GLAA testifies on ABC Board: March 1997

STATEMENT FOR THE RECORD
ON OVERSIGHT HEARINGS
FOR THE ABC BOARD

Committee on Consumer & Regulatory Affairs

SUBMITTED MARCH 18, 1997

Chairman Brazil and Other Members of the Council:

My name is Rick Rosendall. I am President of the Gay & Lesbian Activists Alliance of Washington (GLAA), the oldest gay and lesbian civil rights group in the country. I am pleased to submit this formal statement for myself and Mr. Craig Howell, our present Secretary, for the record of your committee's oversight hearings on the ABC Board, held March 11; both of us testified in person at that hearing.

We strongly support the broad objectives of the crackdown on licensed nightclubs that irresponsibly wink at or otherwise condone violent or illegal acts on their premises or that allow their businesses to become public nuisances to their neighbors. We can only wonder why the city had to wait until the tragic and pointless death of Officer Gibson near the Club Ibex last month before any kind of concerted action was implemented. In general, we applaud the enhanced coordination now being emphasized among the Police Department, the Fire Department, the Department of Consumer & Regulatory Affairs, and the ABC Board.

At the same time, we are greatly alarmed and distressed by some of the less praiseworthy, ulterior motives that threaten to discredit this enhanced coordination program from the outset. Specifically, we are worried that the innocent may be needlessly sacrificed in order to meet the personal or political agendas being imposed on the enhanced coordination program by some of the District's top officials. It is disturbing when enforcement actions and policies affecting civil liberties as well as public safety appear to be driven by today's headlines. Such a short-sighted, reactive approach lends itself more readily to demagoguery and pandering than to serving the commonweal. The latter cause would be far better advanced by a proactive approach in which those who are paid to protect us are regularly given both the resources and the oversight that they need to perform their jobs professionally and with due regard for justice.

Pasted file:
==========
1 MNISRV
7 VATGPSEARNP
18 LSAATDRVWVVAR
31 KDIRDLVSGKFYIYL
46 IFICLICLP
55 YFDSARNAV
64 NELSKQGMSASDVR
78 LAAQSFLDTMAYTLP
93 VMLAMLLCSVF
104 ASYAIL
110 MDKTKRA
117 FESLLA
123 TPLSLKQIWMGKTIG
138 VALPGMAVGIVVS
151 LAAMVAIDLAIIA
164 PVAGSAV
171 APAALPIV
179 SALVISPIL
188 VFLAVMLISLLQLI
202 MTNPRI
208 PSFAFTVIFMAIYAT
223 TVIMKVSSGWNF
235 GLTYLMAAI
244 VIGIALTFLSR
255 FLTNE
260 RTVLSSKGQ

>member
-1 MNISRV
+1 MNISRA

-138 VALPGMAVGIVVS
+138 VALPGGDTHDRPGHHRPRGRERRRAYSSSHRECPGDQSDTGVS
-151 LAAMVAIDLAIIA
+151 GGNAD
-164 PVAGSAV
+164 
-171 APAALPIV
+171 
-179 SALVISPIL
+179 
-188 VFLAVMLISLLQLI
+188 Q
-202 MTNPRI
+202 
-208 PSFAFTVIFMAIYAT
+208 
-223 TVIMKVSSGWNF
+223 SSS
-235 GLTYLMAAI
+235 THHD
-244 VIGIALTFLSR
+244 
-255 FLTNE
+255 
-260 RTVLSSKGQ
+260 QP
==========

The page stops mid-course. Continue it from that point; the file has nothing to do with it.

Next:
In particular, we were outraged to learn from an article in the March 7 edition of the Washington Post that Police Chief Larry Soulsby already has a "hit list" of licensed establishments that he intends to close down regardless of the evidence. To quote from the Post article, "400 Officers to Hit Streets In Blitz on Crime in D.C.," by Sari Horwitz and Cheryl W. Thompson:

"Seventeen officers, as well as public health inspectors and investigators from the Alcoholic Beverage Control Board, will work to revoke the liquor licenses of nightclubs that they characterized as magnets for violence and to ultimately shut them down.

"The targeted nightclubs include the Foxy Playground in the 4th [Police] District; Deno's, Taj Mahal and De' Zulu Cave in the 5th District; the Mirage, Tracks, and the Edge in the 1st District; and Bravo-Bravo and Club Zei in the 2nd District."

In short, Chief Soulsby has decided to follow the policy so aptly satirized in Lewis Carroll's Alice in Wonderland: "Sentence First — Verdict Afterwards." It is certainly odd, on its face, that out of the nine clubs singled out for execution by Chief Soulsby, three — the Edge, Tracks, and Club Zei — cater to a gay clientele, at least in part.